What would you say most motivates you to do what you do?
Data science is like a treasure hunt. You never know what nuggets of insight you will find that can completely disrupt the way we see the world. With a curious mind, questions after questions lead you on an adventurous journey -- is it a new world or the silk road around the corner?
What led you to your current role?
I knew the co-founders, Oksana Sokolovsky (CEO) and Rohit Mahajan (CTPO), when they first started on a mission to solve some of the biggest challenges in enterprise data management. Data science relies on the availability and accessibility of quality data, yet many companies have disparate systems that keep data in silos and in different formats, making it hard if not impossible for data scientists to analyze the data. This is the main barrier I see today, and a growing problem as companies extend their data analytics capabilities. Io-Tahoe is solving this problem in a unique way, by leveraging data science to help data science – why not take advantage of artificial intelligence and machine learning to help discover data relationships and help organizations clean up their data swamps? This is a very novel application of machine learning and so I decided to join them on this journey as their Chief Data Scientist. Io-Tahoe also has a very diverse technology team, and a female CEO is an inspiration to all women looking to excel in the tech world.
Did you have any key mentors or people who deeply influenced you, can you tell us about them?
My PhD advisor at MIT, Prof Barbara Liskov, has taught me a lot directly and indirectly. She demonstrates how women can be successful both in the work place and at home. Prof Liskov was an ACM Turing award winner and is the first women in the US to get a PhD in Computer Science. She taught me the importance of focusing on core issues and to not be distracted with noise and insignificant findings. She also has amazing time management skills, which is critical, especially for women, to achieve a good work-life balance.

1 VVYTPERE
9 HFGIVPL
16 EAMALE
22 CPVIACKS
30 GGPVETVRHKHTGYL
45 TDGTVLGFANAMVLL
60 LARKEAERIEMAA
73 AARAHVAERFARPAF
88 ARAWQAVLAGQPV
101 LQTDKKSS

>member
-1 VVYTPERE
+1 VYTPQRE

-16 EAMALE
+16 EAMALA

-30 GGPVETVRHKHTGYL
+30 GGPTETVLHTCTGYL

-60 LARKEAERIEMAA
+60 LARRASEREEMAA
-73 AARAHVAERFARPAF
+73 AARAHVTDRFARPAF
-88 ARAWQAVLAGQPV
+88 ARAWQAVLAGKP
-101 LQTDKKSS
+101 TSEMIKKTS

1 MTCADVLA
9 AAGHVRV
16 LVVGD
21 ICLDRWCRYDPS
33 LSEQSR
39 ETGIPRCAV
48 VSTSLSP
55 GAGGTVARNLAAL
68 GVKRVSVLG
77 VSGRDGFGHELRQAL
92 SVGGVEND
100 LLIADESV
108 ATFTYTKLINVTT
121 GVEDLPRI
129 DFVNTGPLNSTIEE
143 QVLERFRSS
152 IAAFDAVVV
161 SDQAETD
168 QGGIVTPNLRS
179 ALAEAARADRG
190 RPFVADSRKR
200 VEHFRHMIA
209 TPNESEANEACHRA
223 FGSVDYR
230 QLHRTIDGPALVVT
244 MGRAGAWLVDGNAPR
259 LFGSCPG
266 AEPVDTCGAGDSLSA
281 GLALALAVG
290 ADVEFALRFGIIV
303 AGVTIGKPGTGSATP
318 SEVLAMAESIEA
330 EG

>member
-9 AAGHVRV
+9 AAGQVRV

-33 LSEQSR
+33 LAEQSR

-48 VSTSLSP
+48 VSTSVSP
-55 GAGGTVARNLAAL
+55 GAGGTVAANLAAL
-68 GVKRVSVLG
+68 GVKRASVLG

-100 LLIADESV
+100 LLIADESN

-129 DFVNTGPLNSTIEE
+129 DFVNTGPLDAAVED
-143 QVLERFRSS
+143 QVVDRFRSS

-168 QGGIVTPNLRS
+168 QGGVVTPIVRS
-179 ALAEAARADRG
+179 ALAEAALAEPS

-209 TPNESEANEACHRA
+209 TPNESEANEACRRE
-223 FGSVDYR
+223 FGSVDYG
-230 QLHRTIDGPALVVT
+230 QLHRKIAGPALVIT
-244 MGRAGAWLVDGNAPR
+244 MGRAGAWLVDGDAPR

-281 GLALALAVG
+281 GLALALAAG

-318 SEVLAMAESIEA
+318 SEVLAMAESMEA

Can you describe to us a current project/transformation you are working on?
There are many exciting projects I could mention, but if I have to choose one, it’s around the Data Catalog capability we announced in March. We have designed several patent-pending machine learning techniques to help organizations define policies and implement data governance workflows. Instead of providing software that simply allows your data owners to manually enter metadata and static catalogs, we have algorithms that can lighten this work and enhance information about data automatically.
What has this project taught you?
Io-Tahoe’s Data Catalog is an interesting demonstration of human-in-the-loop AI. Not only do you need powerful algorithms to make inference and crunch massive datasets, you also need UX design so that humans and machines can work effectively together to solve problems. This project has taught me to think about solutions holistically and from the end user standpoint.
What excites you most about the future?
Commercial space travel.
If you could give 1 piece of advice to someone looking to start a career in data & analytics, what would it be?
There are tons of data analytics tools out there. It is important to learn how to use some of them effectively so that you have them in your utility belt. However, don’t forget to focus on asking the right questions and solving relevant problems with the appropriate tool. Don’t be tempted to use the latest hammer on every problem you see.